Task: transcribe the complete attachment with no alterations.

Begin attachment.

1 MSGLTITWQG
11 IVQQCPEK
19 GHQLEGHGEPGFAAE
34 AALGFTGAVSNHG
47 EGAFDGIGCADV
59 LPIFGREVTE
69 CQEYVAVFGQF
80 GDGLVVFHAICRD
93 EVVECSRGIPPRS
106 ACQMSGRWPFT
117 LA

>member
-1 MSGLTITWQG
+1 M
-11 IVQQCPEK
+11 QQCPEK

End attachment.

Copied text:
1 MSGLTITWQG
11 IVQQCPEK
19 GHQLEGHGEPGFAAE
34 AALGFTGAVSNHG
47 EGAFDGIGCADV
59 LPIFGREVTE
69 CQEYVAVFGQF
80 GDGLVVFHAICRD
93 EVVECSRGIPPRS
106 ACQMSGRWPFT
117 LA

>member
-1 MSGLTITWQG
+1 M
-11 IVQQCPEK
+11 QQCPEK